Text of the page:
As millions of Egyptians take to the streets to bring down their autocratic, US-managed rulers, forty-thousand Pakistanis also demonstrated in Karachi on January 9, 2011. The latter are no strangers to criminal regimes, rife with nepotism and dynasticism. Their state has killed thousands of its own citizens in the last decade alone. The US has contributed to the carnage through missile strikes, also with the government’s complicity. Uncounted numbers of citizens have also been disappeared by the government, also with the aid of the US and other renditionists (such as the Mubarak regime). Malnutrition in the wake of the monsoon floods is threatening to take thousands more lives. The economy is increasingly privatized and debt-laden, offering little hope to the millions who survive the bombs and mismanagement. Yet, the Pakistani demonstrators who took to Karachi’s streets this January were moved by another issue all together. They were worried that a middle-aged Christian mother of five might not be executed after being convicted for blasphemy.
It should be clarified at the outset that demonstrating against all that ails Pakistan, aside from blasphemers, is no less a feature of the Pakistani street than any other. In the thirty years that Mubarak has ruled Egypt, Pakistanis have been subjected to and overthrown two military and four civilian regimes. All these civil actions have been driven by popular opposition to autocracy and empire, and substantive change in alternative directions has been the hope of large segments of protesting masses. Their victories include constitutional amendments that overturn presidential powers to dissolve the legislature. They have also promoted judicial autonomy and won the right of press freedom. But, as the unconstitutional realities of Pakistan illustrate, constitutional amendments have a long way to go before delivering good governance. Pakistan’s controversial ‘Blasphemy Laws,’ in fact, well illumine the distance to be travelled. After all, demonstrations in support of Blasphemy Laws are not calling for change in any direction. They are rallying for laws long on the books.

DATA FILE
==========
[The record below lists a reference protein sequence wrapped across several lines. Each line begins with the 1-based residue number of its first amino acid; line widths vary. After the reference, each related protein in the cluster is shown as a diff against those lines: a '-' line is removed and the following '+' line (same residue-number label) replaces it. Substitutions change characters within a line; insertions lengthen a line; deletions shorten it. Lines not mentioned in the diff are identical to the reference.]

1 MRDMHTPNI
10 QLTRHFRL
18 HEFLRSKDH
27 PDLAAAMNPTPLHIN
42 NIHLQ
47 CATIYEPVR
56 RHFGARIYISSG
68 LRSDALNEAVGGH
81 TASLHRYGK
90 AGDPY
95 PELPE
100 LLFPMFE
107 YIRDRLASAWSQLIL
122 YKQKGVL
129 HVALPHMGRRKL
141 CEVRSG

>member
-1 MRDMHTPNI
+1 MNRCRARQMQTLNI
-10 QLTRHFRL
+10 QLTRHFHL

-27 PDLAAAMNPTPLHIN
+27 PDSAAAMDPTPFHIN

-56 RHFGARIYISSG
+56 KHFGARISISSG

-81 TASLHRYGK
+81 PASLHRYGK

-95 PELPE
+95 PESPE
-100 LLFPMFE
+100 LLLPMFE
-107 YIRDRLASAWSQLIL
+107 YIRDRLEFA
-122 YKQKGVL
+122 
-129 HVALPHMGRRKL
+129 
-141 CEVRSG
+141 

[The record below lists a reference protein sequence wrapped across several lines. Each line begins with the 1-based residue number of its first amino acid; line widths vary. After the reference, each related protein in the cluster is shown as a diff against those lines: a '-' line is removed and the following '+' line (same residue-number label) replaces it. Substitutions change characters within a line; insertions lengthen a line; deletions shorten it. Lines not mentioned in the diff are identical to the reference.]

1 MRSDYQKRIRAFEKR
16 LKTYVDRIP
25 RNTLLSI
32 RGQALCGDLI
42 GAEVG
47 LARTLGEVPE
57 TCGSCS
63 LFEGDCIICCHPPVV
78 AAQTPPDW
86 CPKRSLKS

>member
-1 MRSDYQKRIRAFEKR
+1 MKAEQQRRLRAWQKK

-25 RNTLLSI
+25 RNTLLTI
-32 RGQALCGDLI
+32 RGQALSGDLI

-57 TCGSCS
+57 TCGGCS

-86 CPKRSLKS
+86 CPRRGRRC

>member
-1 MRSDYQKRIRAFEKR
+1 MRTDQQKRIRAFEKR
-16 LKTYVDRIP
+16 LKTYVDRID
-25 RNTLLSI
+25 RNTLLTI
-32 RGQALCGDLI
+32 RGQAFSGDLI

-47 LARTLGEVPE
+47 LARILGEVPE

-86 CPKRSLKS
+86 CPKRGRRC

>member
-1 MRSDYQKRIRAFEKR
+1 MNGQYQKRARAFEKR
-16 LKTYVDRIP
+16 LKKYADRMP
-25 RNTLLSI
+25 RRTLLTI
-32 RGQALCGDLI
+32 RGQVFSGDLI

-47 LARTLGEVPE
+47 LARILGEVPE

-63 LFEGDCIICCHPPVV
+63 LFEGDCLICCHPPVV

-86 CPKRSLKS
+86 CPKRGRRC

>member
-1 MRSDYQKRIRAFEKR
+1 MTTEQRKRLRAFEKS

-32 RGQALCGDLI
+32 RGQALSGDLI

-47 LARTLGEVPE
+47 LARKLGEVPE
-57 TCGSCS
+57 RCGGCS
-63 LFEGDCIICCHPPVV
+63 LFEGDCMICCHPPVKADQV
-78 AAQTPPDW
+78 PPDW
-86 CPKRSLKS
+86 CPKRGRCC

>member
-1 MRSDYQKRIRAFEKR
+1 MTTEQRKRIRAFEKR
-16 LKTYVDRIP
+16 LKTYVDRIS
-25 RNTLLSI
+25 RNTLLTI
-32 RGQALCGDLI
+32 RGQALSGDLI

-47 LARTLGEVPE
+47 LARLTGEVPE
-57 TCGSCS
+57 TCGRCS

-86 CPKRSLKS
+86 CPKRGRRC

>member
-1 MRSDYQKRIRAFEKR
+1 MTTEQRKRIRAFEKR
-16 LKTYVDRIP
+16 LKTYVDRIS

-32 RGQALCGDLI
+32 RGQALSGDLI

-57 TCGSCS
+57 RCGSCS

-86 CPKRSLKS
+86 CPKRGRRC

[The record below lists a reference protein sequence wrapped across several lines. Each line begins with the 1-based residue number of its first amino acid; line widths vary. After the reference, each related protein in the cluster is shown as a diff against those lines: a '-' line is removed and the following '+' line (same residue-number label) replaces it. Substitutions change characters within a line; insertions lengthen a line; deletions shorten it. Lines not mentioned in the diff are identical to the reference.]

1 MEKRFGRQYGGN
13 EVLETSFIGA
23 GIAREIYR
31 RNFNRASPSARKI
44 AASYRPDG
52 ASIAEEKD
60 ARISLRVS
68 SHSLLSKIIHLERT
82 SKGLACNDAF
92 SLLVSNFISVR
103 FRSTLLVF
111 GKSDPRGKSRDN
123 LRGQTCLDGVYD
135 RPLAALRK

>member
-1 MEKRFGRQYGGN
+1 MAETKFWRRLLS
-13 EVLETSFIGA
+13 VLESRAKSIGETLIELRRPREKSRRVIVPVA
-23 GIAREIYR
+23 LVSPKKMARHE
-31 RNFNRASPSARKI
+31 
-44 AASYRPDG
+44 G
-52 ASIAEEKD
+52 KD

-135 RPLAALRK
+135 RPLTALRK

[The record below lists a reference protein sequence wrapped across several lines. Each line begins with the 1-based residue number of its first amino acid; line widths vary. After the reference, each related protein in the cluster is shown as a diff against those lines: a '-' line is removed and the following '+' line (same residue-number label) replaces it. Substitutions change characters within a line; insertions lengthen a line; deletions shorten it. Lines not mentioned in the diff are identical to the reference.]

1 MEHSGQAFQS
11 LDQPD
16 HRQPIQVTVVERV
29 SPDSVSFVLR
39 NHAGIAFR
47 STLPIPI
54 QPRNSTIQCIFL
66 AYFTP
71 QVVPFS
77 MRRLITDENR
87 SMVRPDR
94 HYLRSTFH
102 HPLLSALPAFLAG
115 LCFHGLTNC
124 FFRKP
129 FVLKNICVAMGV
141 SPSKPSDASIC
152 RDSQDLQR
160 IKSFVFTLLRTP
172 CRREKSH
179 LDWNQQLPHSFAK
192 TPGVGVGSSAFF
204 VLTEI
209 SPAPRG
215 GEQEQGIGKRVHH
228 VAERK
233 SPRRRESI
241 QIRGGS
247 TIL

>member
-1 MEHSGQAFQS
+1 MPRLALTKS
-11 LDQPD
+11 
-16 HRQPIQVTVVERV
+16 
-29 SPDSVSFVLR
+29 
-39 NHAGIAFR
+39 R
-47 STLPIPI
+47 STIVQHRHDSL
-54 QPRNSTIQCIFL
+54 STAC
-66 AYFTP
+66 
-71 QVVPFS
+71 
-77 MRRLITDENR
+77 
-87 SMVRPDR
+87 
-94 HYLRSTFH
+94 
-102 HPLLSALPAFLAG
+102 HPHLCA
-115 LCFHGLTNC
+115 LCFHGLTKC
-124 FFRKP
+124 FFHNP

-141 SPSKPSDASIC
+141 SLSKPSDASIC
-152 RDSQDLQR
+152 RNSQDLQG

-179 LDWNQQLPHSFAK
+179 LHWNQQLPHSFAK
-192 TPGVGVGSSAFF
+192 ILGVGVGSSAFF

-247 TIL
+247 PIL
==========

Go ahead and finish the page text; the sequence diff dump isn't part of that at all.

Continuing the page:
The history of these Blasphemy Laws explains why, at least in part. Blasphemy has been acknowledged as an offense as long as Islamic jurisprudence has existed. A range of punishments have been articulated by legal schools and pre-colonial Muslim states enforced the dictates of these schools in various ways and to varying degrees.
For example, jurists have agreed that blasphemy is a subset of laws concerning apostasy (irtidad). However, the same jurists have long debated whether apostasy itself is a statutory (hudud) offense, punishable by the state in any manner at all.
Furthermore, where the state’s jurisdiction has been acknowledged, stringent and exacting rules of evidence have been articulated for charges to be registered and false accusations have been considered serious offences, punishable in their own right.